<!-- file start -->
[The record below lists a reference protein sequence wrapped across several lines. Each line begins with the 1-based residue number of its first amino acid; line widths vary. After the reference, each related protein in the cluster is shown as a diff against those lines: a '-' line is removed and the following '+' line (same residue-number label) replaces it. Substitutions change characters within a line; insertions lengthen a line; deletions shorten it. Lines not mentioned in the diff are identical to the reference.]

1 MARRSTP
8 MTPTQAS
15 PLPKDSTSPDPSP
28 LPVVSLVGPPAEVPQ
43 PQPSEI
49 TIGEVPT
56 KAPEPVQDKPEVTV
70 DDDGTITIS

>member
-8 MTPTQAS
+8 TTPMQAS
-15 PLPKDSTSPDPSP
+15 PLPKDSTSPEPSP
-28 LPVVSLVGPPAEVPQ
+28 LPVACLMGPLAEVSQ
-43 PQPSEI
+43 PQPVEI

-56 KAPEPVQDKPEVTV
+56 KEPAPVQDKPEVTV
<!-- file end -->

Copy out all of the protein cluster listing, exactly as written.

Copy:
[The record below lists a reference protein sequence wrapped across several lines. Each line begins with the 1-based residue number of its first amino acid; line widths vary. After the reference, each related protein in the cluster is shown as a diff against those lines: a '-' line is removed and the following '+' line (same residue-number label) replaces it. Substitutions change characters within a line; insertions lengthen a line; deletions shorten it. Lines not mentioned in the diff are identical to the reference.]

1 MARRSTP
8 MTPTQAS
15 PLPKDSTSPDPSP
28 LPVVSLVGPPAEVPQ
43 PQPSEI
49 TIGEVPT
56 KAPEPVQDKPEVTV
70 DDDGTITIS

>member
-8 MTPTQAS
+8 TTPMQAS
-15 PLPKDSTSPDPSP
+15 PLPKDSTSPEPSP
-28 LPVVSLVGPPAEVPQ
+28 LPVACLMGPLAEVSQ
-43 PQPSEI
+43 PQPVEI

-56 KAPEPVQDKPEVTV
+56 KEPAPVQDKPEVTV